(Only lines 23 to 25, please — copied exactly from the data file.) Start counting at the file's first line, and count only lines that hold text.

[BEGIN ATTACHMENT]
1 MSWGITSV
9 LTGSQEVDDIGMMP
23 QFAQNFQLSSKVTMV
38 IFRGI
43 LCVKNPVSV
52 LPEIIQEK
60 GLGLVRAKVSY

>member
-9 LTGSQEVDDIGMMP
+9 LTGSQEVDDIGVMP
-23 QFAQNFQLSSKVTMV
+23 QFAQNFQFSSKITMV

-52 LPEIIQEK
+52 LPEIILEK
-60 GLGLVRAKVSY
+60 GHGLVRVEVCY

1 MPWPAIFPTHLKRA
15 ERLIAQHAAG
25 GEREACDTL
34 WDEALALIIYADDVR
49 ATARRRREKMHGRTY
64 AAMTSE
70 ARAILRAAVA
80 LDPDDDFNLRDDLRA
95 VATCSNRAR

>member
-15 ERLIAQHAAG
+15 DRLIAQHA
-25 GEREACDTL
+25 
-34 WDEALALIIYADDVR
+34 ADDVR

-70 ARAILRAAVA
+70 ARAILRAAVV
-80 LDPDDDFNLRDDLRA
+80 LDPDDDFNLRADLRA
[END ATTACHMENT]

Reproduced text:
70 ARAILRAAVA
80 LDPDDDFNLRDDLRA
95 VATCSNRAR